Happy Father’s Day to you both. I love and appreciate you.
What is your TOP TEN? What do you appreciate about the fathers in your life?
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The customer is always right. We all already know that.
When it isn’t so clear that one party is a “customer” however, it can sometimes get muddy.
Earlier this year I had a meeting at my son’s school. He was the victim of violence in his class. He wasn’t hurt seriously, but he was ganged up on by 10-15 kids TO ONE. Yes, 15-1. On the new kid, the new oleh. When I went into that meeting I thought that I was remarkably calm. I didn’t drag 15 other adults with me to gang up on the staff. I sat respectfully in my chair, and I heard the school out. They said they were sorry………………………… but.
But, they aren’t a private school and they can’t pick and choose who is there.
But, they didn’t know he was having any issues with anyone in his class because he doesn’t complain to them.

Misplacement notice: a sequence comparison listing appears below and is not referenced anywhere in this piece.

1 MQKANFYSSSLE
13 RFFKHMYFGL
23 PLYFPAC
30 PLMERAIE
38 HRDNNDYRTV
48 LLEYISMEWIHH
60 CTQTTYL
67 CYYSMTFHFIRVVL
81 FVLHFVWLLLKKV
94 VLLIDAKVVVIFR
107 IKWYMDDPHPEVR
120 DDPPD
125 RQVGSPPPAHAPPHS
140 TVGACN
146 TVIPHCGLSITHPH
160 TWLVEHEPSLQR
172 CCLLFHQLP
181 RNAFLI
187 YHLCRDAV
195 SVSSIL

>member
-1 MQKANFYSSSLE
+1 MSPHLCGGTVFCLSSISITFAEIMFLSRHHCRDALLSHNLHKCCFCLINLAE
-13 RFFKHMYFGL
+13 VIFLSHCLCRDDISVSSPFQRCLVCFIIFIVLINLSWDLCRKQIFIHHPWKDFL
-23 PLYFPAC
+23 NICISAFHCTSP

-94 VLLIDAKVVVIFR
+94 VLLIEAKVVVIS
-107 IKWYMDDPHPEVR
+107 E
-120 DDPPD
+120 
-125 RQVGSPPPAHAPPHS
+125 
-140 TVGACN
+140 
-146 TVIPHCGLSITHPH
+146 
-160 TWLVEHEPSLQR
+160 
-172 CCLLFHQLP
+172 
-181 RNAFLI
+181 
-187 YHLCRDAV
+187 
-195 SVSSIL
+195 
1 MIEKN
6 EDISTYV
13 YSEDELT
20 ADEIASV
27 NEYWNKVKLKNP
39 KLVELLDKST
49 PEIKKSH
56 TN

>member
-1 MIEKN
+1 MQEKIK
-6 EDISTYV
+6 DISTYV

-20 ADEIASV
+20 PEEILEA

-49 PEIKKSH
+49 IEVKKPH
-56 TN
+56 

But, they didn’t hear from us in the weeks leading up to the incident when there had been verbal taunting.
And you know what? All of those “buts” are true. And that didn’t make one spot of difference to me.
I only heard one thing:
THIS IS AS MUCH YOUR FAULT AS OURS. WE ARE NOT REALLY TAKING RESPONSIBILITY, WE ARE JUST APOLOGIZING TO FIX THIS, TO MAKE IT GO AWAY. THIS IS AS MUCH YOUR FAULT AS OURS.
I recently had to deal with a very disgruntled “customer” who felt very wronged. I then had to deal with a very disgruntled staff member who felt that this was truly not all their fault and proceeded to take partial responsibility and apologize to the “customer”…… but.
And that is what upset the “customer” the most.
Why the quotation marks? In the non-profit world, it is not always easy to know who is a customer.A service recipient? (they aren’t paying for goods or services) A donor? (neither are they) A participant? (sometimes they paid, sometimes they didn’t) A participant’s parents? (sometimes they paid and didn’t receive a service) What about a volunteer?
It is my personal approach that the answer is “all of the above”. Especially in the non-profit world, the “customer experience” includes just about everyone who comes in contact with your staff. A positive emotional response to what you do is your primary goal, results in increased membership, donors, participation, etc.